A name server that downloads its Domain Name System (DNS) database of resource records from a master name server. The master name server can be either a primary name server or another secondary name server. Primary name servers get their resource records from local files called zone files. Secondary name servers do not maintain local zone files - they obtain their resource files over the network from master name servers via a zone transfer, which occurs when a secondary name server polls a master name server and determines that there are updates to the DNS database that need to be downloaded. This means that the DNS administrator has to maintain only a single set of DNS resource records (on the primary name server), which simplifies DNS administration.
Secondary name servers are used in the DNS to provide redundancy and load balancing for name resolution. On BIND implementations of DNS, secondary name servers are often referred to as slave name servers.
A name server can be a primary name server for one zone and a secondary name server for a different zone. In other words, name servers are defined as primary or secondary on a per-zone basis.
On a corporate TCP/IP internetwork that uses DNS as its name resolution method, it is a good idea to have at least two name servers - a primary master name server, and a secondary name server for backup. Otherwise, if the primary goes down, users won’t be able to resolve server names on the network and therefore won’t be able to find and access any network resources.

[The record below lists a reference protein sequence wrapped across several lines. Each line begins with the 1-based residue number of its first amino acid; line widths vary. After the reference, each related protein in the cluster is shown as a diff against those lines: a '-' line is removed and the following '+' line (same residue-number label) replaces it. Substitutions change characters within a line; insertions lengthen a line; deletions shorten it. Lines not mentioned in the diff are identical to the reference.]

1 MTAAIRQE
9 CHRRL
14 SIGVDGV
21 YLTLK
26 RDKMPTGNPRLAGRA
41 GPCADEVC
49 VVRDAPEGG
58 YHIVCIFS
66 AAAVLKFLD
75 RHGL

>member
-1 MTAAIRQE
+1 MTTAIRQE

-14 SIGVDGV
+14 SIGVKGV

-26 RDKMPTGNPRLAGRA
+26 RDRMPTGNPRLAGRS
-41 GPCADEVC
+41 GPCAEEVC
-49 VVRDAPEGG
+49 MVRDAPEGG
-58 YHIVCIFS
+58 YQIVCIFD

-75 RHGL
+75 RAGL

BIND makes it possible for slave name servers to keep backup copies of zone files in case the master name server goes down. It is generally a good practice to keep such backup copies. You can also implement a list of up to 10 master name servers that can be tried successively by each slave name server in a very large DNS implementation. BIND v8 includes a feature whereby the primary notifies the slave when changes have been made to the primary’s DNS database. This notification process causes BIND v8 name servers to be more up to date with each other than with the polling procedure of earlier BIND implementations.